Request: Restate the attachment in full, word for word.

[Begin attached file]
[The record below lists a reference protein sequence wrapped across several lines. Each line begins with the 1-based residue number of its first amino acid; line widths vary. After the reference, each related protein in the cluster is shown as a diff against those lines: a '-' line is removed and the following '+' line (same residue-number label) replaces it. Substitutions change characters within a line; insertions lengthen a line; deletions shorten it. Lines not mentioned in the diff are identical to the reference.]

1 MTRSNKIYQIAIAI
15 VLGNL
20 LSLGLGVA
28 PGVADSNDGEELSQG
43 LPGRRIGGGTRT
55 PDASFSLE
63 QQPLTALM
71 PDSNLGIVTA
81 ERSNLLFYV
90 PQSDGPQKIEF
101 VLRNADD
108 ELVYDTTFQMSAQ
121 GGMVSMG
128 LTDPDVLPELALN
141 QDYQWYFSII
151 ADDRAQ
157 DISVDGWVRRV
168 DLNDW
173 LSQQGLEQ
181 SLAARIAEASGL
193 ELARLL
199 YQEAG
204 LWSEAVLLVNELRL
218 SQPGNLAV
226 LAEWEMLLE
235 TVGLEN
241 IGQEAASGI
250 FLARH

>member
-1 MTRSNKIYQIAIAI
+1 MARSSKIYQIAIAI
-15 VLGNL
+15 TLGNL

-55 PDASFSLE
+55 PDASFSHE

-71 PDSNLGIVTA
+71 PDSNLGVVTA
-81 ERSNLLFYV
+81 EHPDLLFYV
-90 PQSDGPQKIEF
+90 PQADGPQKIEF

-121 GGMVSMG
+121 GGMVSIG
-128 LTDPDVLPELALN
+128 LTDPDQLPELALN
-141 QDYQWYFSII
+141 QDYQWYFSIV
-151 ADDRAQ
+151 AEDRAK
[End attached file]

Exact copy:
[The record below lists a reference protein sequence wrapped across several lines. Each line begins with the 1-based residue number of its first amino acid; line widths vary. After the reference, each related protein in the cluster is shown as a diff against those lines: a '-' line is removed and the following '+' line (same residue-number label) replaces it. Substitutions change characters within a line; insertions lengthen a line; deletions shorten it. Lines not mentioned in the diff are identical to the reference.]

1 MTRSNKIYQIAIAI
15 VLGNL
20 LSLGLGVA
28 PGVADSNDGEELSQG
43 LPGRRIGGGTRT
55 PDASFSLE
63 QQPLTALM
71 PDSNLGIVTA
81 ERSNLLFYV
90 PQSDGPQKIEF
101 VLRNADD
108 ELVYDTTFQMSAQ
121 GGMVSMG
128 LTDPDVLPELALN
141 QDYQWYFSII
151 ADDRAQ
157 DISVDGWVRRV
168 DLNDW
173 LSQQGLEQ
181 SLAARIAEASGL
193 ELARLL
199 YQEAG
204 LWSEAVLLVNELRL
218 SQPGNLAV
226 LAEWEMLLE
235 TVGLEN
241 IGQEAASGI
250 FLARH

>member
-1 MTRSNKIYQIAIAI
+1 MARSSKIYQIAIAI
-15 VLGNL
+15 TLGNL

-55 PDASFSLE
+55 PDASFSHE

-71 PDSNLGIVTA
+71 PDSNLGVVTA
-81 ERSNLLFYV
+81 EHPDLLFYV
-90 PQSDGPQKIEF
+90 PQADGPQKIEF

-121 GGMVSMG
+121 GGMVSIG
-128 LTDPDVLPELALN
+128 LTDPDQLPELALN
-141 QDYQWYFSII
+141 QDYQWYFSIV
-151 ADDRAQ
+151 AEDRAK